6. Rentrée


The two weeks of holidays quickly passed. Much of the time was spent holding the school’s “List of Requirements” in front of my nose in the stationary department of the Carrefour supermarket. We had been sent a list for Anabel and Rory, the “Collége” students. The objects on the list were simply untranslatable. I could cope with the occasional “régle” and “stylo plume” from my O’level days. But the tampon effaceur, lutin 40 vues, classeur  and bloose did not appear in the dictionary. I took to hauling young French children by the scruff of the neck when standing within range and demanding to know, with a finger prodding the list (since my accent often wasn’t up to comprehension) what each item was. Little by little we edged towards two fully ticked-off lists.

The bloose took the most time – both Harry and I took it in turns to try to decipher what it could be, and even many French mothers seemed to be clueless. Eventually I learned it was a particular type of overall, and as comprehension dawned on the children, they unanimously agreed that they had seen all the other children wearing them on their visit in June. Why didn’t they say so before? At this point they also unanimously agreed they wanted different styles and colours. Anabel, of course the white science professor overall; Rory, the more traditional ones, with buttons slightly off-side and so on. Once put on, my children suddenly appeared French, a certain “je ne sais quoi” had come over them. If only we could take on the French language with so much aplomb!

No sooner had we completed the lists, than school began. As a student entering the first year of “Collége” , Rory had been allocated a “starter day”. Anxiety overwhelmed me! It had not occurred to me that any of the children would start earlier than the rest. The whole “raison d’etre” behind the choice of the school was that they would be together. In one fell swoop, the school had completely thwarted my plans. We arrived at the appointed hour, on a beautiful summer’s day to stand in the “cour” and listen to the Directrice announce her welcome and thoughts for the year ahead. Then name by name the children were called to stand up in lines in front of her for their class groups. There are times when having a surname commencing in “A” is a disadvantage. Not only did Rory become a focus for the attention of the crowd of pupils and parents of a 180 strong year group, but Rory is a name which is impossible for the French to pronounce! Uncomprehending, his name was called several times before he stepped forward, and then he was pulled and pushed and manipulated until he finally reached the required destination as alphabetical leader of one of the 6 classes.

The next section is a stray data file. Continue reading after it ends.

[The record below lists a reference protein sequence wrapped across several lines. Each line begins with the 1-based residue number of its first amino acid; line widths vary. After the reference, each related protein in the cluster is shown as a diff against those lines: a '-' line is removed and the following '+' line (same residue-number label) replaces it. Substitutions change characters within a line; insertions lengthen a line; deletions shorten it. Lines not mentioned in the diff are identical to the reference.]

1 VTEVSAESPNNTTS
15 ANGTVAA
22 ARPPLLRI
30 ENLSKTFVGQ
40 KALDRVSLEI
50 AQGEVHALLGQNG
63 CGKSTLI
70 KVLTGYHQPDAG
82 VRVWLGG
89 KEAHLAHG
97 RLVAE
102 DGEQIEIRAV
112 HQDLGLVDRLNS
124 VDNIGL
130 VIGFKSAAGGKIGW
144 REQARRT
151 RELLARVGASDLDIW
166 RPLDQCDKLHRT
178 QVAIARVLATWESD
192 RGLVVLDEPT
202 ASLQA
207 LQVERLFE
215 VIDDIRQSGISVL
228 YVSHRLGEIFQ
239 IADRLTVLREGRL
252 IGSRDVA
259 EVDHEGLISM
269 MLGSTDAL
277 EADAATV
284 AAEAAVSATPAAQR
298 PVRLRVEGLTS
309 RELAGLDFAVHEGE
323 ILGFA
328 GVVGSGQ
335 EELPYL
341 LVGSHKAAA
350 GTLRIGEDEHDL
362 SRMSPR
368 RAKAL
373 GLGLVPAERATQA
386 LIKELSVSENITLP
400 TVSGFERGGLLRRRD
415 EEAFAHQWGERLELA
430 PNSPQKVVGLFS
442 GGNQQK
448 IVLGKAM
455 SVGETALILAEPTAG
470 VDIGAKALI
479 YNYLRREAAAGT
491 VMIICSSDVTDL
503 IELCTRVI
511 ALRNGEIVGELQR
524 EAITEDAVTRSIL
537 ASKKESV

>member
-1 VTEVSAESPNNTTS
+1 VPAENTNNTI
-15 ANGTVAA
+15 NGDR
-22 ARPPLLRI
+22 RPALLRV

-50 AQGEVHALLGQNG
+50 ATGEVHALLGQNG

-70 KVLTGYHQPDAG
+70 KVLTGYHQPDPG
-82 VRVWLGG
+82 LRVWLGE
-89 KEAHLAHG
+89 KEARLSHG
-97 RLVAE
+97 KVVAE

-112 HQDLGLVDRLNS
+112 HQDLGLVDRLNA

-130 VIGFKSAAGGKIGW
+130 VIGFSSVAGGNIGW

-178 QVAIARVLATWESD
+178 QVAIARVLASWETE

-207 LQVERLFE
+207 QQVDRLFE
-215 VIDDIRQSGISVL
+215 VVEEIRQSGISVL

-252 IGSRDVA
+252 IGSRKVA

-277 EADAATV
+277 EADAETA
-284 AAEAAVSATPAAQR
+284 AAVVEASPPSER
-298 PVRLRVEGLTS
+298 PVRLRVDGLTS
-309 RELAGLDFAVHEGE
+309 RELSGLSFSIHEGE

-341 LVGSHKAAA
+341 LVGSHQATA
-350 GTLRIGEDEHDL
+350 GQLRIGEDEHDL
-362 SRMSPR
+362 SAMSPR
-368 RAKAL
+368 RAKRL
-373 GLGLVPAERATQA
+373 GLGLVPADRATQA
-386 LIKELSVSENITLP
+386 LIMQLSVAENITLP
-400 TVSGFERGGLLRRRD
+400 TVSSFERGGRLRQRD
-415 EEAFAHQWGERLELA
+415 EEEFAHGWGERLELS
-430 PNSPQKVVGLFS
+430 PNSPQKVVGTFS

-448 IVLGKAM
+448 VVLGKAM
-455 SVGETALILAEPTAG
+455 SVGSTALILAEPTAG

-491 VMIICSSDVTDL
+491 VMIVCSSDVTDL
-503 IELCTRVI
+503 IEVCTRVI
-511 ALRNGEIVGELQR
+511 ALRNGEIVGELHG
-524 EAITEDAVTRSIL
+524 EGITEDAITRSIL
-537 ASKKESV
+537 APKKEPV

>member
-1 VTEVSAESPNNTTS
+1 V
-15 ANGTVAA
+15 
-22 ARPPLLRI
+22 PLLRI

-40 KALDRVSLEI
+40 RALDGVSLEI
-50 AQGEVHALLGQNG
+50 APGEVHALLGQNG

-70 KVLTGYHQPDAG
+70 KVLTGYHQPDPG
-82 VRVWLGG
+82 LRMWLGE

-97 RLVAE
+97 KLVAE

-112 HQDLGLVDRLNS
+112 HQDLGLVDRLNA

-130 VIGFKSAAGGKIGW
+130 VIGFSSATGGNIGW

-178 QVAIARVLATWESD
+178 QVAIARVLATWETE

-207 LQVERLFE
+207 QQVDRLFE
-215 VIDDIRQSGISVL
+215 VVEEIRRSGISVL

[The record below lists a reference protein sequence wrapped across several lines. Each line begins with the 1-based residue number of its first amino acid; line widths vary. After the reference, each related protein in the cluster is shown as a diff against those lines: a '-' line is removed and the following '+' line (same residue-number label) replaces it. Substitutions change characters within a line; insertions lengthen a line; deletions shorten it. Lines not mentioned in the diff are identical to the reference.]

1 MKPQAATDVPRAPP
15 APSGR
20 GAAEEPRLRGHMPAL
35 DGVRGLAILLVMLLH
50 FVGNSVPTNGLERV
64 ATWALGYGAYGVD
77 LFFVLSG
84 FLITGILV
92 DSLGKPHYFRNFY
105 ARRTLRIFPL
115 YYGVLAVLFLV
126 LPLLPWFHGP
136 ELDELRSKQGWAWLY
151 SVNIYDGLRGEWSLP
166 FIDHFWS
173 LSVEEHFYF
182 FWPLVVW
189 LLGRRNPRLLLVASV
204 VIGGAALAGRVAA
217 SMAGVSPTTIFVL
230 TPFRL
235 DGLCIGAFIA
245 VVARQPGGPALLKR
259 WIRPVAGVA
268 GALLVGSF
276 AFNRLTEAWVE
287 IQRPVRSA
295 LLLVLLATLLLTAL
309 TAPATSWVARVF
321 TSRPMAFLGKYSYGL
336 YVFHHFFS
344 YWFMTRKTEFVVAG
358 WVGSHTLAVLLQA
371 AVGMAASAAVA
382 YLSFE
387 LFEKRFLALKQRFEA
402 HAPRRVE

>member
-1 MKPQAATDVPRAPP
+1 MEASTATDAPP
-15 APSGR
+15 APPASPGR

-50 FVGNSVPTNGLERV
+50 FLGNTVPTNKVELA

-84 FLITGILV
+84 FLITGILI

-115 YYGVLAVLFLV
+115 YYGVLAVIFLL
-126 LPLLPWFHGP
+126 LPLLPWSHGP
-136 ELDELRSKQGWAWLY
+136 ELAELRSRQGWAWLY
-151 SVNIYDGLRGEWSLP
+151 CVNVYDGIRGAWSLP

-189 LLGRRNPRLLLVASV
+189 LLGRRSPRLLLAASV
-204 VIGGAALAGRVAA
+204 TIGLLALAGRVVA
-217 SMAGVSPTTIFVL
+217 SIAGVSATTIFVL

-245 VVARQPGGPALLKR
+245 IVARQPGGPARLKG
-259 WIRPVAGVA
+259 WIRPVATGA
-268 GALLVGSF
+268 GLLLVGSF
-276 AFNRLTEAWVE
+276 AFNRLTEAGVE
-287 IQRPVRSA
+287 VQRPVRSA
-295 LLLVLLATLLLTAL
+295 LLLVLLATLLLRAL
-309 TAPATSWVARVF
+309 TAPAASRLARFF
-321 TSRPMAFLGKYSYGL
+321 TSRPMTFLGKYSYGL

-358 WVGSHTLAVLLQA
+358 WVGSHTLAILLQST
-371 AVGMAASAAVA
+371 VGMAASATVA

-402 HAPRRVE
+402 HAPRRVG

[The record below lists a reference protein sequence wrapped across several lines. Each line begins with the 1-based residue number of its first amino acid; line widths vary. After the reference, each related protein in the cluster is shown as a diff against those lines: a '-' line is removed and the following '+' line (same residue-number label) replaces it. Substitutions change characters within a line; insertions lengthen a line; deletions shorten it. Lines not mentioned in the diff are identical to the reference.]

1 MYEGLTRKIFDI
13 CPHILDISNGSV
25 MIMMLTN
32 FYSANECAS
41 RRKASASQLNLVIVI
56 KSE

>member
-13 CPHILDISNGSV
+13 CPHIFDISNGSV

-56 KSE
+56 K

I had attempted to translate the general tone of the Directrice’s speech to the kids before we parted company and left Rory in the clutches of his new school! We were to repeat the same process over hourly intervals the following day for the three other children. The end of Rory’s school day came. We were at the school gate early, anxiously peering for any sign of him. Finally, small and pale, he appeared out of the throng of other children, silent against the chatting masses, and my heart sank as I berated myself for what I had put him through.

The initiation of the three other children was equally traumatic. Anabel appeared tearful after on hours morning session and Theo vowed he wouldn’t go back after lunch! But with determination and encouragement they did all go back for the afternoon session, and for the following days after that. There were remarkably few tantrums or refusals considering the huge level of adaptation required. They all found an inner strength and courage to persevere in the face of an enormous challenge.

4. Preparation


The period before we moved to France was very intense, not only finishing the house but also preparing the children. I spent a great deal of time in a state of anxiety that we were undertaking an impossible task, and spent an inordinate amount of time on the internet researching other families who had attempted the same experience. Of course ideally I wanted to find someone who had undertaken such a move and who could tell me that it had been “a walk in the park”! I found that there was almost no information available on-line dealing with people relocating abroad with children. There are simply hundreds of “real life” experiences of couples relocating overseas and starting new businesses and renovating houses. Very few relate the experiences of their children. The main bias of this blog therefore is not only to relate our adventures but also give some valuable information regarding the struggles of children relocating with a new language to master.

 The primary decision to make was the choice of school. France has two different systems, the normal state school or “ecole publique” and the private sector or “Ecole privée” which is generally catholic. The advantage of the state sector is of course free education, and some state schools can be exceptionally good. I have heard stories that these schools can be substandard in the countryside, and in some inner-city areas. This I imagine is globally the same – and certainly the case in the UK. The disadvantage is that there are no published OFSTEAD reports and therefore without personal recommendation, and without a general understanding of the country as a whole it can be very difficult to judge the quality of education in any particular school.  The French pride themselves on equality, and as such I have also heard that within the state sector it can be very difficult to demand extra tuition for struggling children without giving those individuals a “perceived” advantage. However I have no experience of the state sector and at the time of our decision, had no experience of the private sector either, and was forced to make a really tough decision.